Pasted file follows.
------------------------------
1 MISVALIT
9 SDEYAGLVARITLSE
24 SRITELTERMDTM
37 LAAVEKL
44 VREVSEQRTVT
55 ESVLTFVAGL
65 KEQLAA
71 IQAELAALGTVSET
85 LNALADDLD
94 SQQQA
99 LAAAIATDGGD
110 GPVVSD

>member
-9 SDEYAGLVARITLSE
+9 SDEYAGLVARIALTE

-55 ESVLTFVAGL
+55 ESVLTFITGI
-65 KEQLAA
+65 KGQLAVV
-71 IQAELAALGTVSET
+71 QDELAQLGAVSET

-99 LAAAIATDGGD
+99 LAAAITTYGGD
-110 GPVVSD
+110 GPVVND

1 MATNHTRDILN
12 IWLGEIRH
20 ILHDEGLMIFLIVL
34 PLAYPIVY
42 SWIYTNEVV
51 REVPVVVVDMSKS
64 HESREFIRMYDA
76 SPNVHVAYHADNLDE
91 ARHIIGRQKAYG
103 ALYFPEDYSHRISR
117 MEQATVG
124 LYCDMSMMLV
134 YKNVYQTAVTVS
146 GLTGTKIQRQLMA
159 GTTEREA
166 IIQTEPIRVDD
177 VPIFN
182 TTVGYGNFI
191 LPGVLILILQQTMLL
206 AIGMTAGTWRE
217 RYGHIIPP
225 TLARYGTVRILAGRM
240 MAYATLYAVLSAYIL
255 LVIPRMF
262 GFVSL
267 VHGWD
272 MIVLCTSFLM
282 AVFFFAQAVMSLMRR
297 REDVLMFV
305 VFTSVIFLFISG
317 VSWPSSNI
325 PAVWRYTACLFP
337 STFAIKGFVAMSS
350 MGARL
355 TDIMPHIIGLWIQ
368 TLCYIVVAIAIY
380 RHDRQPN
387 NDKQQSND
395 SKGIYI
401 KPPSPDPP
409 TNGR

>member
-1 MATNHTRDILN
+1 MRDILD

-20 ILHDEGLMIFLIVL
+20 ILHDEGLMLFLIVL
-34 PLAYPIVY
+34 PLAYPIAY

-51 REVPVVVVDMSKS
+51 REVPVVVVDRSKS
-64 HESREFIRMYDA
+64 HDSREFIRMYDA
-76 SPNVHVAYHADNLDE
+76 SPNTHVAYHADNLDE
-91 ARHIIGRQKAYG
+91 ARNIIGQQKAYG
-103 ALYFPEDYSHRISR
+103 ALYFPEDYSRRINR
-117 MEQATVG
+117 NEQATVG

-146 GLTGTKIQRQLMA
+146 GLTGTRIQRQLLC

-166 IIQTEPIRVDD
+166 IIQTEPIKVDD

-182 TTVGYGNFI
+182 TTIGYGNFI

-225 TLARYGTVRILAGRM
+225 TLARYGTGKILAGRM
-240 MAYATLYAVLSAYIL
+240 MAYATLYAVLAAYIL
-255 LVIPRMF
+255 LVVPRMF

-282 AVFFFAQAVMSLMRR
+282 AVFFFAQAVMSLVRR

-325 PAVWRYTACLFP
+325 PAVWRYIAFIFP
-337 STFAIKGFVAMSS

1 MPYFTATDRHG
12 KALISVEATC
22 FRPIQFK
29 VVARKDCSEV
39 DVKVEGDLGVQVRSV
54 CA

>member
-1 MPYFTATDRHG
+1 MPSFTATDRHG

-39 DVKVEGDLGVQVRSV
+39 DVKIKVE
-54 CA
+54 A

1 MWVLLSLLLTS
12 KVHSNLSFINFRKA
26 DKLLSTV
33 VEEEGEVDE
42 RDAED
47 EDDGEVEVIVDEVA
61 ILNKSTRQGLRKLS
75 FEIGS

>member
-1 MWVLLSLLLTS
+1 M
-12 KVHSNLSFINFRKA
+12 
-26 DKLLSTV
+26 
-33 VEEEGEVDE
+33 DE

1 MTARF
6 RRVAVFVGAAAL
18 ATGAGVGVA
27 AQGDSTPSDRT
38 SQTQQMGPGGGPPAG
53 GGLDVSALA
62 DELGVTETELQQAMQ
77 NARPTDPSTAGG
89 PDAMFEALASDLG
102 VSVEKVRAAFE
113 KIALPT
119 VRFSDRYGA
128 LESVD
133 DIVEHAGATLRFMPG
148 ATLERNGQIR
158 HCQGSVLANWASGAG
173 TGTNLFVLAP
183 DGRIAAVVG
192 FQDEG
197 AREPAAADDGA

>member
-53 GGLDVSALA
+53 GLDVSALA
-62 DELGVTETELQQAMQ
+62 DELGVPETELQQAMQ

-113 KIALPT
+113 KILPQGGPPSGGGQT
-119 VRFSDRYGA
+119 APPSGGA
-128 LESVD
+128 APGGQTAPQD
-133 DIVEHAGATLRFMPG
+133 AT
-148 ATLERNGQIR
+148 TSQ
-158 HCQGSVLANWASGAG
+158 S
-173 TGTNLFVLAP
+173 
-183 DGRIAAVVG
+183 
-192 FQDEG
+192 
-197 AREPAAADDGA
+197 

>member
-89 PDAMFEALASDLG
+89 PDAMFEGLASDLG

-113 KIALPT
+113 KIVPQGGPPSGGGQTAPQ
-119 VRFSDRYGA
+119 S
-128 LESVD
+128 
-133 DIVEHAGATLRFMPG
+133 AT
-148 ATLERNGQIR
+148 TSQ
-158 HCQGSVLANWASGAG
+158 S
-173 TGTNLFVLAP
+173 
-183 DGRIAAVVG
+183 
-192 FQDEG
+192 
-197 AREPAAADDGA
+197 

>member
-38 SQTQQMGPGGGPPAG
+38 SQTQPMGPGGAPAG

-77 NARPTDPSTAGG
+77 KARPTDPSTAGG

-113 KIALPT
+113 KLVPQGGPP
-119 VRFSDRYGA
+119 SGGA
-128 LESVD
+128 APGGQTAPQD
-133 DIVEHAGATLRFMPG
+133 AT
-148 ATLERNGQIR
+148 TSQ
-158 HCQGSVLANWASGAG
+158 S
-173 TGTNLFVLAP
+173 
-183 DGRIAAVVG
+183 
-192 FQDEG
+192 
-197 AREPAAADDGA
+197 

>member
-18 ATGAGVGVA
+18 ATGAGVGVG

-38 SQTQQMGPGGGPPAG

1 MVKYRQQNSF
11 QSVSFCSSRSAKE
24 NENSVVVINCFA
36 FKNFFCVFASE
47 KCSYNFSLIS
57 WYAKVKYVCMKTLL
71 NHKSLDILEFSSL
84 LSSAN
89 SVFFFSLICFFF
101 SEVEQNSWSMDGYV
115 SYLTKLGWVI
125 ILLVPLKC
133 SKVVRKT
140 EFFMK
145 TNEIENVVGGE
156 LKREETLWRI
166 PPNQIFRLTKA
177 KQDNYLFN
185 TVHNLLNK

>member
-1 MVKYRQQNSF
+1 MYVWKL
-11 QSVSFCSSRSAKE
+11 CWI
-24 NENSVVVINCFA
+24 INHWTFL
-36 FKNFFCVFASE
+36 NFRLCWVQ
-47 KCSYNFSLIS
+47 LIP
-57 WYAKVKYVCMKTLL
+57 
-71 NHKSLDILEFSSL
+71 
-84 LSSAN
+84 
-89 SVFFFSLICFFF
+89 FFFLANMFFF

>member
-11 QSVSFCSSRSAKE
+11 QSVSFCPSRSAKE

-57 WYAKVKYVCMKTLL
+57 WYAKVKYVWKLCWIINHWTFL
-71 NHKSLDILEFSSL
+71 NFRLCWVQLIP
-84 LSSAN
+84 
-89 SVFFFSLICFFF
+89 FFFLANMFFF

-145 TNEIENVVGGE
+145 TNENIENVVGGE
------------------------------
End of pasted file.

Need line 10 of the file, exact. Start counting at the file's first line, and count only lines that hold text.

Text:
94 SQQQA